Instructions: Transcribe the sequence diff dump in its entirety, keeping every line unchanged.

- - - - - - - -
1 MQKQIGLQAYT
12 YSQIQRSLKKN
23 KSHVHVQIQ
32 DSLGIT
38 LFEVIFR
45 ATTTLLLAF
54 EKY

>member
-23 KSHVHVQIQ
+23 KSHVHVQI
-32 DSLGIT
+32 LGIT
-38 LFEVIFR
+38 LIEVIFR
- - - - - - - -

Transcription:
1 MQKQIGLQAYT
12 YSQIQRSLKKN
23 KSHVHVQIQ
32 DSLGIT
38 LFEVIFR
45 ATTTLLLAF
54 EKY

>member
-23 KSHVHVQIQ
+23 KSHVHVQI
-32 DSLGIT
+32 LGIT
-38 LFEVIFR
+38 LIEVIFR